Tuesday

Q&A: Steve McManaman and Dietmar Hamann

By Alex Moshakis  |  26 May 2015

This is the first in a week of articles dedicated to Liverpool FC between 1985 and 2005, to mark the thirtieth anniversary of the Heysel stadium disaster and the tenth anniversary of Liverpool’s last Champions League victory in Istanbul. For more Liverpool-related reading, head to our Features page all this week.

STEVE McMANAMAN (LIVERPOOL FC, 1990—1999), ON…

The first time he pulled on a Liverpool shirt…

“It was a very scary, incredibly nerve-wracking moment, but personally also a very proud moment. My debut came from the substitutes’ bench, as an 18-year-old. We were winning comfortably, 2-0 up, and Kenny Dalglish gave me a 15, 20 minute cameo – an introduction to the side so I could get a feel for things. I was thrilled to bits, a local lad from Liverpool experiencing this great moment.”

The innovations of Graeme Souness…

“Graeme Souness brought a number of new methods to Liverpool: a training regime, a strict diet. These things are second nature to clubs now, but he was the first one to do it. He came to Liverpool surprised we weren’t doing it already, and he showed great initiative in introducing them. He was an innovator, really, and he was paramount in bringing a lot of young players – myself, Robbie Fowler, Jamie Redknapp – into the first team.”

The unlucky Roy Evans…

“I thought Roy Evans was a brilliant manager, just at times a little unlucky. If he was a manager in this day and age he’d be considered highly successful – he’d be in the Champions League week in, week out, but back then you only got in if you were champions. He was only a couple of players away from winning the title, and I’ve only got the fondest words to say about him.”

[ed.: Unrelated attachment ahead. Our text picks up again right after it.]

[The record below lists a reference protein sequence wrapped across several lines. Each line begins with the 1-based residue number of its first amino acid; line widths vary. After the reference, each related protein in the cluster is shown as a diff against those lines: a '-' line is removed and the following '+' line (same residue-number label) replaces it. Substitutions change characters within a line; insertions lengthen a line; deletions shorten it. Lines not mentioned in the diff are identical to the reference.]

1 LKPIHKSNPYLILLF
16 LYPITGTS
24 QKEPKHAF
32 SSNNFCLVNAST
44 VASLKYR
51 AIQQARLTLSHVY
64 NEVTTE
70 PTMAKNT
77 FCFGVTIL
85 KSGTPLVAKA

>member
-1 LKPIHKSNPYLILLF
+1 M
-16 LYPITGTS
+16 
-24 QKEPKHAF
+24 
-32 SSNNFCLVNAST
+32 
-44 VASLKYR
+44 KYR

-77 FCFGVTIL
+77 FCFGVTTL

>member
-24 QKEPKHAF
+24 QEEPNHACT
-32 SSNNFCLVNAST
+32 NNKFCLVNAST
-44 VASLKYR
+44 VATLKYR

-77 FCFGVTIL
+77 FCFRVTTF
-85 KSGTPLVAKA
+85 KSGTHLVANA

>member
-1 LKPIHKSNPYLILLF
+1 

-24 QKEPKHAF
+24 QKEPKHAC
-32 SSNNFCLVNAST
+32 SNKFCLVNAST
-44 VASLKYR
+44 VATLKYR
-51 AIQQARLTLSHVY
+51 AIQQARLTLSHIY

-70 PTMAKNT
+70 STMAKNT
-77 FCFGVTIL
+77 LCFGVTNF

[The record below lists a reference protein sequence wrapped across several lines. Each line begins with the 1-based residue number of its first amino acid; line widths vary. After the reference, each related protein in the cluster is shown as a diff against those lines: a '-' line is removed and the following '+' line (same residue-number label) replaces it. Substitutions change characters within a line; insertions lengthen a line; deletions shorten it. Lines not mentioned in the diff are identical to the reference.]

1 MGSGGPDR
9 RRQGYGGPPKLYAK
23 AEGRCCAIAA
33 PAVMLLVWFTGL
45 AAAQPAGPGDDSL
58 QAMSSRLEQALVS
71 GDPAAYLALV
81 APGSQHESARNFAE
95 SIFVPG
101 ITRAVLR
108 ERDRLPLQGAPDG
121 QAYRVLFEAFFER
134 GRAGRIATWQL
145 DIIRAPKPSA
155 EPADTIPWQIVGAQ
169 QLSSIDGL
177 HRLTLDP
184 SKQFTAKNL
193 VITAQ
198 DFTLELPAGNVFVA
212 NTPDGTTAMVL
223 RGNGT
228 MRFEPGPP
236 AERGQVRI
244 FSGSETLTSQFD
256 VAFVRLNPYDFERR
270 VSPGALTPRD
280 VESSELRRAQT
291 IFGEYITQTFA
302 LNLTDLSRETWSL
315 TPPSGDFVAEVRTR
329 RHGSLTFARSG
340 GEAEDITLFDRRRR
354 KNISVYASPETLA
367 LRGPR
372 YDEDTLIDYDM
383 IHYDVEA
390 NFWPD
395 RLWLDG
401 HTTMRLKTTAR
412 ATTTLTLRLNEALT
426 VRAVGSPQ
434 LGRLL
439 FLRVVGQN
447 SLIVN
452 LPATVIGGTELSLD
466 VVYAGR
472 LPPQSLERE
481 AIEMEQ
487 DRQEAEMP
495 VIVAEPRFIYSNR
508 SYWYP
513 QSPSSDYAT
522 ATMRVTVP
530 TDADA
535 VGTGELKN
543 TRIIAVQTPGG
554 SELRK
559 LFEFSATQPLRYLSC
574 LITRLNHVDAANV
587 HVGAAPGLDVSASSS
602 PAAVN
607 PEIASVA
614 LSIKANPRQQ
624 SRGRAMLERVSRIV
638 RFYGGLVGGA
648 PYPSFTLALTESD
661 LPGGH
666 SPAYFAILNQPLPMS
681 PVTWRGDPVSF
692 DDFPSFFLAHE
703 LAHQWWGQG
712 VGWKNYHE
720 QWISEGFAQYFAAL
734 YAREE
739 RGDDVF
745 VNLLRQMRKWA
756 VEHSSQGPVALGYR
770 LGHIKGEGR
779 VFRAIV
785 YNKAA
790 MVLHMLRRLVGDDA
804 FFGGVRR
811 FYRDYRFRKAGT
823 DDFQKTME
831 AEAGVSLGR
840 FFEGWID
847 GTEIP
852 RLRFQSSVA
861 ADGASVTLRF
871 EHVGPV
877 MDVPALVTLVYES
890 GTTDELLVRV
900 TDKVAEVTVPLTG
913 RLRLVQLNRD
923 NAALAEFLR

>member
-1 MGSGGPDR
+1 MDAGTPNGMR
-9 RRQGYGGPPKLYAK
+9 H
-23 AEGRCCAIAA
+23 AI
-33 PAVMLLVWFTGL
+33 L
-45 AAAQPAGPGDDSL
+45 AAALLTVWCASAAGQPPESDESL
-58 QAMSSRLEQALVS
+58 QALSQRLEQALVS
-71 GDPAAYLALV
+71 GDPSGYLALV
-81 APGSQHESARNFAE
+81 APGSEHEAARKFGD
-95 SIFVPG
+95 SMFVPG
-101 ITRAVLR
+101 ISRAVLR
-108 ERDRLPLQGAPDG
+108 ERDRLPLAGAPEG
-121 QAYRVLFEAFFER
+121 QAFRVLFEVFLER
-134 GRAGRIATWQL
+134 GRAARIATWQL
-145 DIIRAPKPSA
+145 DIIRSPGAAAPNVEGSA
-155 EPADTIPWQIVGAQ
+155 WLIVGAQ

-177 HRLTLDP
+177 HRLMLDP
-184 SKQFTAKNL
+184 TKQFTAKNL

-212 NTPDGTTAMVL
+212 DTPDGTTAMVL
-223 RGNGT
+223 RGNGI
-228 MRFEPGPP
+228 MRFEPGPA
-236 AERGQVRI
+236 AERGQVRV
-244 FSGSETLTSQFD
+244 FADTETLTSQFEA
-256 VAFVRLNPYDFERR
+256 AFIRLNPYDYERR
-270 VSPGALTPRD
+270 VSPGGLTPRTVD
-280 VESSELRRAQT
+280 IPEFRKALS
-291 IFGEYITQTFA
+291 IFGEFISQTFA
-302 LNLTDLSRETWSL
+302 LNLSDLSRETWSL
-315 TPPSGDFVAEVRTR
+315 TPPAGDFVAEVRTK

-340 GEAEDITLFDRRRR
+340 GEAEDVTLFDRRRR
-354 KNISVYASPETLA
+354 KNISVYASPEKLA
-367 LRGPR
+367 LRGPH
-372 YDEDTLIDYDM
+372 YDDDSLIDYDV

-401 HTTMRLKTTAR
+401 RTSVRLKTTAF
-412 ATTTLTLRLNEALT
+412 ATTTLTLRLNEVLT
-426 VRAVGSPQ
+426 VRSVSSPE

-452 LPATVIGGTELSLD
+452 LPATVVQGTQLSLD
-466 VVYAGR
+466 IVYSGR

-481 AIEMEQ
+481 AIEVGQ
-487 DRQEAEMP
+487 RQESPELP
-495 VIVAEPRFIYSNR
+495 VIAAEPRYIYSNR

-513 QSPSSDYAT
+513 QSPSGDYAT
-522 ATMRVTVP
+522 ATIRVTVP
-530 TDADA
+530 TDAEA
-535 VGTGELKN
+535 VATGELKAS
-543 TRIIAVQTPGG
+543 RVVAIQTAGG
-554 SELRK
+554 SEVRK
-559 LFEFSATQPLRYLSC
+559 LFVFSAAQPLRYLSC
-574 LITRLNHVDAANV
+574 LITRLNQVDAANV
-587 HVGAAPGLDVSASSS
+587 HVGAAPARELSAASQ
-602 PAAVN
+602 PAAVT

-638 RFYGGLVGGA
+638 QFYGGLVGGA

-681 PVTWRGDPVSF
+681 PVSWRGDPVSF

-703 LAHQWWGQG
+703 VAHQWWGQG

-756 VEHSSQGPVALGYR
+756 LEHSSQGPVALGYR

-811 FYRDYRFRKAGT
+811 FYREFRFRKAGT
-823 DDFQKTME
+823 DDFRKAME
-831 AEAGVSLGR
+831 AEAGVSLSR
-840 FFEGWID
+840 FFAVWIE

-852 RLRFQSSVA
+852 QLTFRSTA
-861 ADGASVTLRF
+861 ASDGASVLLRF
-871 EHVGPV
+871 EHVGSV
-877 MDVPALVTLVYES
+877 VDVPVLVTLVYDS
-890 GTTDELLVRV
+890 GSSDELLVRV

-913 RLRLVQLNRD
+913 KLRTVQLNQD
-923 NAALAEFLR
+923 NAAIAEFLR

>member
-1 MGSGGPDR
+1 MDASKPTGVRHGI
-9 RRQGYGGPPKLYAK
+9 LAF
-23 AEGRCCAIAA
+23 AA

DIETMAR HAMANN (LIVERPOOL FC, 1999—2006), ON…

German perceptions of Liverpool FC…

“In Germany, Liverpool, with the history it has, is seen as one of the biggest clubs in England. Anfield is one of, if not the, most prestigious stadiums in the world, and to make it my home ground was a dream come true. As soon as I was made aware the club was interested in signing me, joining wasn’t a difficult decision to make.”

The caring Gérard Houllier…

“Gérard was a very strict and disciplined man, but he was caring as well. He’d always ask how your family was. If there was a problem – if you needed a day off because there was something wrong with one of your children or your wife or girlfriend – he would always listen. He had a very good and close relationship with most of the players.”

Rafa Benítez’s high expectations…

“Rafa was different to Gérard in that he wasn’t much of a man manager, but he too had very high standards. He’s got high expectations of his players, and if you fulfill them and adapt to his structures then you’ve got a chance. Above all, he was fair. He’d tell you how he felt and what he thought. Both managers had the utmost respect of the players.”

Taking a penalty in a Champions League final…

“You’ve got to stay calm. You’ve got to control the emotions. Obviously there’s a lot of pressure on yourself, on the team, on everybody. But at the end of the day you’ve got to pick your spot and commit. If you’re worried about missing then you’ve lost the first battle. You’ve got to commit to what you want to do, pick your spot and then just hope for the best.”

Alex Moshakis is a features writer, based in London, who has contributed to The Guardian, Esquire, T: The New York Times Style Magazine and W, among others.
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